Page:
mac-citta mad-gata-prana
bodhayantah parasparam
kathayantas ca mam nityam
tusyanti ca ramanti ca

"The thoughts of My pure devotees dwell in Me, their lives are fully devoted to My service, and they derive great satisfaction and bliss from always enlightening one another and conversing about Me."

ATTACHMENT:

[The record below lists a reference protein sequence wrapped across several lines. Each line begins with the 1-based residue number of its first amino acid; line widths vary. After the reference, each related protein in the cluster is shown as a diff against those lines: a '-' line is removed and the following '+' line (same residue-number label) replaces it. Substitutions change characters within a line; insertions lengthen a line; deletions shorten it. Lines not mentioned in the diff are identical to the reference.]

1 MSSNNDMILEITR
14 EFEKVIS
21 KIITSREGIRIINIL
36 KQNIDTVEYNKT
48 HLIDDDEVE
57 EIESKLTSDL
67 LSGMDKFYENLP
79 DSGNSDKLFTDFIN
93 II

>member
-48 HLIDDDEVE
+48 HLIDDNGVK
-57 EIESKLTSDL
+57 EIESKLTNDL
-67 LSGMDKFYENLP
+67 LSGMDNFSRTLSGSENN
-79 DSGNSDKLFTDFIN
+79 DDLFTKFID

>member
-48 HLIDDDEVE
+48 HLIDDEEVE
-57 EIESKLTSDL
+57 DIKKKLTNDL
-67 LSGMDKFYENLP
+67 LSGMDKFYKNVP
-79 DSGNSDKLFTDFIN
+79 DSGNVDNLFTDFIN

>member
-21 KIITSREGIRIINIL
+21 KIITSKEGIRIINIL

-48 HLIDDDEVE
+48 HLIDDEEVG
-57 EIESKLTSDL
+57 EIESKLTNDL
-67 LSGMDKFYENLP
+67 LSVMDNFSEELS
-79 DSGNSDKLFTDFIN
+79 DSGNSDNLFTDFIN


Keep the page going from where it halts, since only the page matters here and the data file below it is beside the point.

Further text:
The Lord tells Arjuna that His devotees praise Him and find great enjoyment in conversing about Him. Mat citta = mind or thoughts always in Me [Sri Krishna], mad-gata-prana = taking Me [Sri Krishna] as thier life, parasparam = [devotees] mutually, bodhayanta = revael to each other, kathayanthas ca = also speak to others about the stories, mam = [of] Me [Sri Krishna], nityam = daily or always, tusyanti ca = are happy, ramanti ca = are happy. Why this word happy is repeated? Tusyanti means the happiness derived by the person telling; and, ramyanti means the pleasure of the listener. Thus both the speaker and audience are happy. We should note a point here. In Upanyasam or religious discourse, it is not that one tells something the others do not know; but it is to be regarded as sharing of thoughts on the Lord. The speaker should enjoy the subject he is delivering. Payment or number of persons listening or fame should not be the factors for religious discourses. Sri Krishna never likes them. in fact, upanyasam should not be done with pomp. Number of persons in the audience should be immaterial and the speaker should only think on the subject and derive pleasure in speaking out the Lord's qualities. When two devotees meet, their conversation is only about the Lord. They are not affected by time or place. Talking about Him inspires them to talk more. Sage Sukha was discoursing to King Parikshit. When he came to the 9th or penultimate skantham [chapter], he told about the story of Sri Krishna very precisely and paused. Parikshit was restless and said why the sage did not elaborate on the Lord, Who helped his grand fathers, Yudhishtra and his brothers. The sage replied that being a King, Parikshit might be feeling hungry and might require rest. Parikshit replied that having drunk the nectar or amrut of the Lord's stories, by listening to the sage, he was never feeling hungry and required nothing else.